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Discussion Starter #1
Has there ever been, or a study done, of the mechanics of a evacuation of a major city? I'm mostly interested in how many people flee, how many stay, and how many people try the main roads out, and how many go for secondary routes.
 

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Super Gassy Moderator
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All of the major cities have done studies and have their own plans. Some I've heard of include emptying certain areas first to allow other areas to more effectively pass, or of evacuating by order according to the first letter of their last name. None of them can be evacuated very quickly. Especially when you consider the number of morons who normally drive around with 2 gallons of fuel in the tank, running out of fuel on the freeway and clogging it up for everyone else. There's simply no excuse for that. It costs the same to keep a tank full as it does to keep it empty.

There's no quick way out in an evacuation other than getting out before it starts. Or to be the first car on the road when the order is given, and only if you live near the edge of the city. Those in the middle of it are screwed.

I've always said keep your eyes and ears open and be ready to go at a moment's notice. If it looks bad, bail. Don't "wait and see". Better to have a few false starts than a single late one. If you want to "wait and see", drive out of town, pull over and listen to the radio or something. At least you're out of the traffic jams if it starts up, and you have a headstart.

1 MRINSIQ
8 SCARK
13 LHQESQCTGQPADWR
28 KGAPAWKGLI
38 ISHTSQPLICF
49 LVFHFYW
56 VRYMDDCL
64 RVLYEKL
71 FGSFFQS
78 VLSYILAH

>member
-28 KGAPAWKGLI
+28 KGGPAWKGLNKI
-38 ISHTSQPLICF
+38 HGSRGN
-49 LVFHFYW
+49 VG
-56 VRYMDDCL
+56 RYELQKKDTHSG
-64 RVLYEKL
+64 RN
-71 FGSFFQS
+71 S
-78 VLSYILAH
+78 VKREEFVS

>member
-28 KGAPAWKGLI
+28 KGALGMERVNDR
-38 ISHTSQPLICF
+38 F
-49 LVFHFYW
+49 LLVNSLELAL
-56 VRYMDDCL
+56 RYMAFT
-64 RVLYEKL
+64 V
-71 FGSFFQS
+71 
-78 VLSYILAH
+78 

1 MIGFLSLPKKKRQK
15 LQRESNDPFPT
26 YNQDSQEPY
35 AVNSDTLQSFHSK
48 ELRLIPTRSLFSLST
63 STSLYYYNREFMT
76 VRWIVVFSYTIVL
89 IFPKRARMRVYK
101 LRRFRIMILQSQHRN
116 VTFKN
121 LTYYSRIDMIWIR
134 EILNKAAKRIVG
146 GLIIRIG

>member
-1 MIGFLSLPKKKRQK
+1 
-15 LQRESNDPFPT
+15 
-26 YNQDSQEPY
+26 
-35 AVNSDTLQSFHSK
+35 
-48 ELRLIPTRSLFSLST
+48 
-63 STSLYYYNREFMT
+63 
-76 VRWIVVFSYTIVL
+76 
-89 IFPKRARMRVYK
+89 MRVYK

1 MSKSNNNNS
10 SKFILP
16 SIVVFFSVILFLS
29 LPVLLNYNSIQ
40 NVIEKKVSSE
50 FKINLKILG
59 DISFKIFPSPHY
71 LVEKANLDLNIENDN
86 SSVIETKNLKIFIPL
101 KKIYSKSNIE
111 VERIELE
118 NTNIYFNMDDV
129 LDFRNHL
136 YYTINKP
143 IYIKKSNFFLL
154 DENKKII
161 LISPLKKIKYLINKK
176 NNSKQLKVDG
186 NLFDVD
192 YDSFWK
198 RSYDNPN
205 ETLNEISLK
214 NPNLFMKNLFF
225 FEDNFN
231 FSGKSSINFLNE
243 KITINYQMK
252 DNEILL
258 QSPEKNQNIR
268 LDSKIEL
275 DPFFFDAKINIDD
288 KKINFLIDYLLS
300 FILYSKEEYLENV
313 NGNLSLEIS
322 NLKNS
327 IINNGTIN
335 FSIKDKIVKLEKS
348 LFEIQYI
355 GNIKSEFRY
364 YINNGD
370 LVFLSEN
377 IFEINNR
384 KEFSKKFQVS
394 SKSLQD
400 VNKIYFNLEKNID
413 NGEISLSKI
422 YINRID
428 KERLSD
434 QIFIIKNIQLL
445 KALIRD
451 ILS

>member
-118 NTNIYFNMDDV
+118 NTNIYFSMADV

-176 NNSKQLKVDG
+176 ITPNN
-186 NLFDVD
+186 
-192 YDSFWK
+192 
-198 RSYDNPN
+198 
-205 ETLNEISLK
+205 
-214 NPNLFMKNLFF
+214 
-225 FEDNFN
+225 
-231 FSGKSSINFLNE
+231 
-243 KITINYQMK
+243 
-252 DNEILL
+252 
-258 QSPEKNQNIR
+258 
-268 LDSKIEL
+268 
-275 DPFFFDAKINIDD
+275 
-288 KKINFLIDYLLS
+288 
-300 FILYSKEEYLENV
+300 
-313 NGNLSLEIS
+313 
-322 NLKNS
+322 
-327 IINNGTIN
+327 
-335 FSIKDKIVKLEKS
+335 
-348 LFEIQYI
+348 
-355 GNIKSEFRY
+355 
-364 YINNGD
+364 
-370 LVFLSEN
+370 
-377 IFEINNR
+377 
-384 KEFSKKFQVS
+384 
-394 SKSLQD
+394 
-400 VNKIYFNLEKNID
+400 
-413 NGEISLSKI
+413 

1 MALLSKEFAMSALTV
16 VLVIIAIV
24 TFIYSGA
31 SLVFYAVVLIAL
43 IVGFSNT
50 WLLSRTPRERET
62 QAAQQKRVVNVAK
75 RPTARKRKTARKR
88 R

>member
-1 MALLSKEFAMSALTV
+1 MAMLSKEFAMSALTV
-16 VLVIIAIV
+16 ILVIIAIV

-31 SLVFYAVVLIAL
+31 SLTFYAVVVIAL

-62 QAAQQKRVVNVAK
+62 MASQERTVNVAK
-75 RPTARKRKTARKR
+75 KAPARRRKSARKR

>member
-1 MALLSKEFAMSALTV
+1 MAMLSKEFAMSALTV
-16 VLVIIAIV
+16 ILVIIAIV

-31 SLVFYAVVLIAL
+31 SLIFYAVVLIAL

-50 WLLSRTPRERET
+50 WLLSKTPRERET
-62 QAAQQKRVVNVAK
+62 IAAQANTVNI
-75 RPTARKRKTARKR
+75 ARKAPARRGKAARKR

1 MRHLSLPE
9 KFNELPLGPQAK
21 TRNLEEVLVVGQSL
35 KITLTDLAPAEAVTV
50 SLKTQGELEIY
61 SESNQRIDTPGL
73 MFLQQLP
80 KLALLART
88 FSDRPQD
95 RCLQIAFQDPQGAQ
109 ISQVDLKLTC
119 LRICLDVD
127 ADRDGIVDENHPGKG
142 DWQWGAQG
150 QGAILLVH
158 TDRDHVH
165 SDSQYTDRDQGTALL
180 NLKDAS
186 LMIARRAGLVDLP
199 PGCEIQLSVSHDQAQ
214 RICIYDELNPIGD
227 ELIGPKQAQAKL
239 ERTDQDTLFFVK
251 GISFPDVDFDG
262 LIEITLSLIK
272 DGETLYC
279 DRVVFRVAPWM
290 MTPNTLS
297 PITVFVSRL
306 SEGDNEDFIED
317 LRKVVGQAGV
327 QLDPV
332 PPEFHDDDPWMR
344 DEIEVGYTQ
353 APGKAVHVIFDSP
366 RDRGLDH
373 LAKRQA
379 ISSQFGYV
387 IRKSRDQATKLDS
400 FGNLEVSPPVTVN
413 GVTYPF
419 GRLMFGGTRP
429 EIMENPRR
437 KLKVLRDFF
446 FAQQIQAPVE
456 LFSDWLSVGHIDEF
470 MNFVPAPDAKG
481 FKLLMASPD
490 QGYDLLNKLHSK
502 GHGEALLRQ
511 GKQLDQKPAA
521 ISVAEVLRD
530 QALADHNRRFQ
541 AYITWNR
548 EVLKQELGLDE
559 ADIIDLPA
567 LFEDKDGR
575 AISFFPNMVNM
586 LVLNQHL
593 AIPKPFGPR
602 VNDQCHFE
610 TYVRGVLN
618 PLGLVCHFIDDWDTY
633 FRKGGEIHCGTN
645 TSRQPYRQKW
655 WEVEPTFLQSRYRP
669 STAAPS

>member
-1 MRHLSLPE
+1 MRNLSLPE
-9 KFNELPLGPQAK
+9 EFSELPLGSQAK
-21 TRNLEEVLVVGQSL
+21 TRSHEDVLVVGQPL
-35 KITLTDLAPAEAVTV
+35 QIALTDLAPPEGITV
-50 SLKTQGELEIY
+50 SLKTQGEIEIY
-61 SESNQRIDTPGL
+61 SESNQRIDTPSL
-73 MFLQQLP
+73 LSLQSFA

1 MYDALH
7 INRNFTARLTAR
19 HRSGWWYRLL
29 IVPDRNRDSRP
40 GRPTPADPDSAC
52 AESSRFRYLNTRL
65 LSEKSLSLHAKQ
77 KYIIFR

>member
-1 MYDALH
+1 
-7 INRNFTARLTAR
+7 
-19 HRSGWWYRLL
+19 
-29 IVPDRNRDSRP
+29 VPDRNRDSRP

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Discussion Starter #4
my question was directed more towards picking a route, right now my planned route is a secondary road out of town.
 

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Whole city evacuations are a mess. It can be done but its painfully slow. The best way to evacuate is by the waterways. Leave the car and take the boat. No red lights or traffic jams. The down side is you need transportation on the other end. My evac plan for years from New Orleans when I lived there was by the Mississippi River. Roads are useless in a crisis.
 

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In Katrina a good 95% of people left. The people you saw on tv were a fraction of the total New Orleans population. Every road out was full. Every lane was full (even the sides of the road) and both directions were now forced in one direction which was out. Many ran out of gas which slowed progress further. It took us 6 hours to drive a distance that normally took 35-45 minutes.

When a mass exodus happens you either have to have seen it coming and left early, or bug in until the exodus is mostly over. Allowing you to move quicker, otherwise you will be stuck with all the other sheeple. If that happens you better look like the rest of them, cause a bug out vehicle full of water and gas won't stand up long against the mob.
 

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Procrastinate Now
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it is important to remember that a certain percentage of people will refuse to leave. As in Katrina, a lot of the ones that stayed had plans on looting and stealing. Of course there were others that were unable to leave.
 
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